As Lubbock nears its 130th year, we are celebrating the “Hub City” the best way we know how. By looking to the past we remember our roots and appreciate those who came before us and their efforts in making our beloved city what it is today. From the expansion of the Santa Fe Railroad to the record breaking tornado, Lubbock has come a long way, not only the past 130 years, but long before then as well. 

When entering into the Lubbock area, a slight incline may be noticed as one approaches the caprock Lubbock sits upon. Approximately 250 million years ago, a geological change creating Permian pools that lay beneath us today. As the landscape continued to evolve, climate changes brought major rainfall. Silt and other sediments were eroded from the Rocky Mountains to form what we know as the caprock.

The West Texas High Plains have been inhabited for thousands of years. In fact, scientists can trace findings back to the first tribe of elephants. Today, archeologists uncover bones, fossils and other ancient remains at the Lubbock Lake Landmark. This prehistoric lake spanned just under 400 acres and served as a watering hole for many animals, explorers, and settlers across the South Plains region.

In 1540 the Spanish explorer, Captain Francisco Vaquez de Coronado made his way through West Texas on his search for the City of Gold. Journals and other remains offer stories of their time in the area. It is said that the name Llano Estacado, translated to Staked Plains, comes from the explorers driving stakes into the ground to act as land markers. 

Coronado and his men are responsible for many of the names of the landmarks found in Lubbock. Other areas of discovery include, the Lubbock Lake Site, known as La Punto de Agua or the place of Water, Canon Casos Amarillos was Yellow House Canyon, and Canon de Rescate was Canyon of Ransom, or better known as present day Ransom Canyon.

Many years later, on August 21, 1876 Lubbock County was created and named after Tom S. Lubbock, a former Texas Ranger, Confederate Officer, and the brother to the Governor of Texas during the Civil War. Shortly after, the Paris Cox family settled in Lubbock County to establish a Quaker Colony. After the settlement, Lubbock County grew as stores opened and the area became the chosen location of many cattle ranchers.

At the time prairie dogs had a significant impact Lubbock’s landscape. Digging holes soon made them an economic detriment to not only the growing grass and crops, but also the cattle and horses. When farmers began exterminating the animals, K.N. Clapp, Chairman of Lubbock Park Board, created “Prairie Dog Town”, an area where the animals could relocate, in MacKenzie Park. It is still there today. 

In December 1890, W.D. Crump and W.E. Rayner founded Lubbock City. At the turn of the century, Lubbock City began to see great technological advances in the technology and agriculture industry. The use of windmills boomed and in 1904 the first cotton gin was built. The windmill has been a major necessity for the survival and growth of the High Plains. It supplied water and a livelihood to the crops and cattle of the dusty plain. Today, Lubbock is known to be one of the leading producers of cotton in the United States.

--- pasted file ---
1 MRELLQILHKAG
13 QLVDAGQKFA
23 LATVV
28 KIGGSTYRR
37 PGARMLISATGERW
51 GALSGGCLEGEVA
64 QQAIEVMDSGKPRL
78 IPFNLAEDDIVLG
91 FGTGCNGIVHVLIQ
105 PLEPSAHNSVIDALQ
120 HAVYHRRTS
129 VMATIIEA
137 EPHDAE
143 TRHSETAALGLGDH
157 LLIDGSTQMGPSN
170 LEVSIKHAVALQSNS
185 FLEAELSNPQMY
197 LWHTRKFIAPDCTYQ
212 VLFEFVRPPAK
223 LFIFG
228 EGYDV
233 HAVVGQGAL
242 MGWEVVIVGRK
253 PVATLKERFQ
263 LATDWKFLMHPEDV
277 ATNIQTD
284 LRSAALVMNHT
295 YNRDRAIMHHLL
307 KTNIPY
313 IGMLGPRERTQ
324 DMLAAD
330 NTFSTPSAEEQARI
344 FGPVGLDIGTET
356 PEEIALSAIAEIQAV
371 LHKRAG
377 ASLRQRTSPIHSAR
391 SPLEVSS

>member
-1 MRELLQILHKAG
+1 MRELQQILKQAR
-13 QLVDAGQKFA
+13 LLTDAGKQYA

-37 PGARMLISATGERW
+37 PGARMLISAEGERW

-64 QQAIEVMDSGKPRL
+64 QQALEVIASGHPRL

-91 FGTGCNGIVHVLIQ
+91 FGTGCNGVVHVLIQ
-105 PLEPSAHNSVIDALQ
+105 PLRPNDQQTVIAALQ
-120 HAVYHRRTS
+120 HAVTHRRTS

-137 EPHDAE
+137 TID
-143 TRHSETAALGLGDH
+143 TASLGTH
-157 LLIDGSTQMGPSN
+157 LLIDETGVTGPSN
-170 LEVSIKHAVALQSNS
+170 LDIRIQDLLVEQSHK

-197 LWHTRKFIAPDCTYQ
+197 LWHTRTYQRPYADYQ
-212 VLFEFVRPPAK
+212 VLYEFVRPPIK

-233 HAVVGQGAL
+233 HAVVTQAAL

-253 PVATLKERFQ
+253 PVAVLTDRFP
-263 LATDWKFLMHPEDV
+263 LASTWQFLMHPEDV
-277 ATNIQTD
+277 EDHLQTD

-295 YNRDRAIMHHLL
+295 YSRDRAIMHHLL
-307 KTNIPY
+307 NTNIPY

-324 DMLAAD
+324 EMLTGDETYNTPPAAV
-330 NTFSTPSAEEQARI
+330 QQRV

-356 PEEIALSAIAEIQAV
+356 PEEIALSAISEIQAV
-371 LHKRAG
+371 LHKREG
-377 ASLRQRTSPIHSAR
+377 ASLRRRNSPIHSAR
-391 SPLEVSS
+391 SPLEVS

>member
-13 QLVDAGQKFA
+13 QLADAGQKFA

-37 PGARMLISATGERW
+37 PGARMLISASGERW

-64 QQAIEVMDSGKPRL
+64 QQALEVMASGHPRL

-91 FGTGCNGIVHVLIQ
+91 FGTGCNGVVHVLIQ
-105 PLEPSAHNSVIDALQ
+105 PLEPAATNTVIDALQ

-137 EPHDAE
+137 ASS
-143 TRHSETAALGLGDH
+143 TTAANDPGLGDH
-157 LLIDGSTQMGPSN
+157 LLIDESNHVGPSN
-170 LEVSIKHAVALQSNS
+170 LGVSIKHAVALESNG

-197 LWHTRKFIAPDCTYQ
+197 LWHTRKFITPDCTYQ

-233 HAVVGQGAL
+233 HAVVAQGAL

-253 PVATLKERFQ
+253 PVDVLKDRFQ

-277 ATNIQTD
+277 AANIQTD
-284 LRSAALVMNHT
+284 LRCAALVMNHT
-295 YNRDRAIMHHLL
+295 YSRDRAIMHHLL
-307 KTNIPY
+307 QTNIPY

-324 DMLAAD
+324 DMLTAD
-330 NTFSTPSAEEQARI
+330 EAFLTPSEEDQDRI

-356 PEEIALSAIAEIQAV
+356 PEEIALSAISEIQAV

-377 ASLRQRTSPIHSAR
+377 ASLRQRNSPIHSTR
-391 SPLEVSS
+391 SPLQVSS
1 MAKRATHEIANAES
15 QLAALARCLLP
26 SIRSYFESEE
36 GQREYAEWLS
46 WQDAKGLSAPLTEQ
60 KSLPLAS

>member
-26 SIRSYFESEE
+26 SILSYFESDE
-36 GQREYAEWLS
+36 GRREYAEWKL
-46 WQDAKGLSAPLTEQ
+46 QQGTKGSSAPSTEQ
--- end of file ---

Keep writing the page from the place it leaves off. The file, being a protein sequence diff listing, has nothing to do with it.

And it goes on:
During this time, Lubbock’s first railway connection was completed. The Santa Fe Railroad expanded through Lubbock and connected to the largest freight railway in North America, the BNSF railway. This created an opportunity for economic growth to spread across the plains. As the Lubbock City government stabilized and the city adapted to the technological advances of the time, the automobile, electricity, and plumbing sectors were growing industries. Today drivers can experience the brick roads in downtown that were laid in 1920. 

Texas Technical College opened in 1923 as the largest comprehensive higher education institution in the western two-thirds of Texas. The first class had an enrollment of 914 students. In 1969 the State Legislature formally changed Texas Technical College to Texas Tech University. 

In 1941, after years of effort, Reese Air Force Base was established ten miles west of Lubbock. This base provided thousands of pilots with the training and later served as veteran housing. During the war, Lubbock was home to nine preliminary and advanced military glider pilot training fields operated in Texas. Along with Reese Air Force Bast, the South Plains Army Flying School, later renamed South Plains Army Airfield, had been used to train pilots in WWII, Texas Tech University aviation students, and served as the commercial airport during the war.

Lubbock Visitors cannot leave without hearing the iconic music of Buddy Holly. Known as one of the most influential musicians of his time, Holly and his band, The Crickets, had a lasting impact on rock ‘n roll. February 3, 1959, also known as the “day the music died”, while traveling to a show, Holly and his band died in a plane crash due to severe winter weather. Today, the City of Lubbock celebrates his talents through a number of memorials dedicated to the talented musician.

Eleven years after the death of Buddy Holly, a devastating tornado tore through downtown. On May 11, 1970, an F5 tornado caused major destruction to commercial and residential areas within the city. Because of the size and impact caused by the record-breaking disaster, scientists had to recalculate the Fujita scale. This is known to be one of the largest tornadoes in Texas history. 

Since the devastation of the tornado, Lubbock has rebuilt into the thriving city it is today. As growth and improvements continue to be made within the city, so does the quality of life. Most recently, Lubbock’s art district was named the first cultural arts district in the state of Texas. Lubbock’s culture can be found on every street and is inspired by the history we celebrate today.